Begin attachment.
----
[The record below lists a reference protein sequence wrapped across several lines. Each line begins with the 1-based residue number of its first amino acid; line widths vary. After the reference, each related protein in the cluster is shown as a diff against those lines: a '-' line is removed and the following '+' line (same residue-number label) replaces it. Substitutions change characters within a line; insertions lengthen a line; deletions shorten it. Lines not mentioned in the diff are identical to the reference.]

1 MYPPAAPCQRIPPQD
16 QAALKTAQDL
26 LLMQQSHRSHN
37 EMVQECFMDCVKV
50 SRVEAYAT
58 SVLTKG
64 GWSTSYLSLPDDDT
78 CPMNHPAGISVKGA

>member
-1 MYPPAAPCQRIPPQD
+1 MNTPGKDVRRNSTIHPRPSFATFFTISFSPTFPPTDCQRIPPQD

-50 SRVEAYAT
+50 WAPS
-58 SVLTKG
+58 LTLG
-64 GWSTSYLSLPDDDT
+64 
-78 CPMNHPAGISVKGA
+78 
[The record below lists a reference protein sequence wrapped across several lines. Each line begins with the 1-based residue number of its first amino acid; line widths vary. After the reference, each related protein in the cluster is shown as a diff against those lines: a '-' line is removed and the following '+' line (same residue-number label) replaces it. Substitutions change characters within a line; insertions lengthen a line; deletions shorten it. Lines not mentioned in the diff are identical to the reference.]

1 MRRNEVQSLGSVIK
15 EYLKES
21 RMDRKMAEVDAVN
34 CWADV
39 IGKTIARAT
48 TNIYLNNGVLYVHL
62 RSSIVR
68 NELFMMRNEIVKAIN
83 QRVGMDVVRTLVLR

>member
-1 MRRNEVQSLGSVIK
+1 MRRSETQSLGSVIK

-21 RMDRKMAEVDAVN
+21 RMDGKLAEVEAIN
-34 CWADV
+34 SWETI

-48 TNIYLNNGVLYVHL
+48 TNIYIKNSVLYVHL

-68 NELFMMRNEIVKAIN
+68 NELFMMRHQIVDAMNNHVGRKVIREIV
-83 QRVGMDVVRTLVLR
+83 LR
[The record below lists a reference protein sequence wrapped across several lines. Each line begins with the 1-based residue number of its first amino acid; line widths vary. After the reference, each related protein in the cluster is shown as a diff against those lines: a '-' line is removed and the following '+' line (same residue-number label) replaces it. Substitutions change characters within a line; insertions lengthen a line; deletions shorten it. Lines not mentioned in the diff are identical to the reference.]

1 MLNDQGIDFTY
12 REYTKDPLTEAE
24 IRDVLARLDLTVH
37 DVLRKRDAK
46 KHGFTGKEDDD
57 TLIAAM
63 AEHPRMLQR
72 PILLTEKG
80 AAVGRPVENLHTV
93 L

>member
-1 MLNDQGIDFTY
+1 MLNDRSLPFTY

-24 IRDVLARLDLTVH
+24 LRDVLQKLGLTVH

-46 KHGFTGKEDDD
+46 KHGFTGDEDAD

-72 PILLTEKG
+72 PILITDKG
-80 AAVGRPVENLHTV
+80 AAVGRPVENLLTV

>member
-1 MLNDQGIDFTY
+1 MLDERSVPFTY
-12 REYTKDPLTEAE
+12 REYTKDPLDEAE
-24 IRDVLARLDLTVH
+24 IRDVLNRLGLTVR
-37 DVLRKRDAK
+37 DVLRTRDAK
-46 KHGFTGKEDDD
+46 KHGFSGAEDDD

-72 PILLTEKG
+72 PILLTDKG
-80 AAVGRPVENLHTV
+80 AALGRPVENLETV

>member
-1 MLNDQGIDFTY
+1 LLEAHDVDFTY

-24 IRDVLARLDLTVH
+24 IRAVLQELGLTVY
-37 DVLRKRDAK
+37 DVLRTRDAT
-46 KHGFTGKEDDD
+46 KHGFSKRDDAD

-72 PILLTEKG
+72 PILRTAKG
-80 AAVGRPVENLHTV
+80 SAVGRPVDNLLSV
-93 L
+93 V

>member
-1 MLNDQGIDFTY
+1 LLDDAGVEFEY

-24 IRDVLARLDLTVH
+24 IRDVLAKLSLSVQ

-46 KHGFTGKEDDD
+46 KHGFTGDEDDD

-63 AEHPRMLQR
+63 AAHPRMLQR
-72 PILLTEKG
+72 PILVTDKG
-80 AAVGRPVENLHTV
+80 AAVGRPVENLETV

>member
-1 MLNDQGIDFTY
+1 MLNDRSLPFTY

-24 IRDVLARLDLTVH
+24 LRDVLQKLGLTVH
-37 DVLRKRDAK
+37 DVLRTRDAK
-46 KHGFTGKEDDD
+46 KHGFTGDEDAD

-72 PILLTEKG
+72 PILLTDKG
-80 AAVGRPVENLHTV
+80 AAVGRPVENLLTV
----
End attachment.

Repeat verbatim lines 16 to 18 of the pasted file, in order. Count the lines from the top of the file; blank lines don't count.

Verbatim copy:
+58 LTLG
-64 GWSTSYLSLPDDDT
+64 